Sometimes a small change in approach can make a big impact on the outcome.
Where we were
A large client of ours had recently started their cloud migration journey. I was brought in as an iteration manager to help one of the recently renamed Cloud Foundation squads manage their work. Tom Partington from Cevo also joined the squad to add some engineering firepower.
The team had previously been known as the Technology Automation team. Strangely enough their goal was trying to automate things for other teams as much as possible.
Unfortunately there were some problems with what automation the team had tried to provide in the past: changing priorities often left work unfinished and then, when things did get built, other teams didn’t tend to use them.
In addition to this, it seemed like the team was doing a lot of manual work for other teams. Things like getting firewall changes done or setting up Direct Connect for AWS accounts. The team didn’t actually do the task, but knew who could, so often took it upon themselves to help coordinate these activities.
It seemed like there were two different types of work the team was trying to do.
- Building products.
- Providing services.
What is a service?
Here I am using the definition of a service in the traditional sense. For example: helping get a firewall change done. Not in the Software as a Service (SaaS) sense.
What is a product?
A techy thing that has to be built, that will be used by a customer. This could be SaaS or some other kind of consumable digital product.
While the team could both build products and deliver services, I felt that they would be able to deliver better outcomes by focusing on one task exclusively.
The view from management was that the team should be building things that other teams can use. Having this direction was very helpful, as it meant the service aspect could be reduced to supporting the products that we would build.
As the team had tried to build things for other teams in the past and not had the success they were hoping for, how could we increase our chances of hitting the mark this time?
Product centric view
I decided that software / infrastructure / SaaS / scripts / automation that the team would provide should be treated as any other product:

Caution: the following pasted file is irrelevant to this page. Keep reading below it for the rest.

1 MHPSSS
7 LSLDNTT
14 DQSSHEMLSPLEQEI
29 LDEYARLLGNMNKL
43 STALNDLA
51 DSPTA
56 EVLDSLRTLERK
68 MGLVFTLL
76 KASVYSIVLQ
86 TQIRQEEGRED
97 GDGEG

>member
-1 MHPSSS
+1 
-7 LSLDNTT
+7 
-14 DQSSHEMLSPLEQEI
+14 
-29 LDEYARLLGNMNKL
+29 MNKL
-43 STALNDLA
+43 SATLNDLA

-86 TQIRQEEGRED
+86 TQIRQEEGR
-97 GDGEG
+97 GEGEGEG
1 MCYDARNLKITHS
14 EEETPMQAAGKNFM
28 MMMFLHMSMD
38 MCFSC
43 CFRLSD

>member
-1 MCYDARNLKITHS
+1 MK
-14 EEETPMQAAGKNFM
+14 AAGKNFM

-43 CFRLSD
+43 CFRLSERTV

- It must have people willing to use it (customers).
- It must be owned by a team.
- That team must have the people, responsibility, time, equipment and funding to:
- Maintain the product.
- Support the product.
- Enhance the product.
- Adapt the product.
This product is just like the other product
My previous work as a BA has drummed into me that the most important thing to keep in mind when building any product is the customers. Ultimately they will determine the success or failure of any product. Who were our customers?
For the cloud migration initiative, the customers were teams across the organisation that were:
- Moving applications in the cloud.
- Building new applications in the cloud.
- Storing data in the cloud.
We needed to make their life easier. We needed to build products that they wanted to use.
Putting the customer first
So far the team has built three products since Cevo engagement started.
Two of the products are being used in over 20 AWS accounts across the organisation while the third is being used by the team internally until the user experience is up to scratch. There are already two teams asking when it will be ready for them to use.
We have focused carefully on the user experience, in particular:
- Is it easy to install?
- Is it easy to use?
- Is it easy to maintain?
I’ll use one of the products built as an example. We called it Woodstock and it’s used aggregate CloudTrail logs.
Why Woodstock? Well that’s were all the logs are kept! The accounts that send logs to Woodstock are called Lumberjacks. While the names may sound silly, it’s one more thing that helps give life to what we built. Our customers always remember it too!
At our client, any team running a workload in AWS must send their CloudTrail logs back on premises so they can be analysed for suspicious activity. Prior to Woodstock, each workload owner had to spend several weeks liaising with security to get Splunk integration sorted out.
To get Woodstock working takes about 10 minutes for a team. The process entails:
- Contact us on the #Woodstock slack channel with their AWS account number.
- Configure CloudTrail to point to the correct S3 bucket.
We have also set up Confluence pages that explain what Woodstock is and how it works which makes it very easy to socialise it amongst the organisation.
Next time you are developing something that will be used by another team, try treating it like a first class product and see how it goes! Sometimes a small shift in mindset can lead to a big difference in outcome.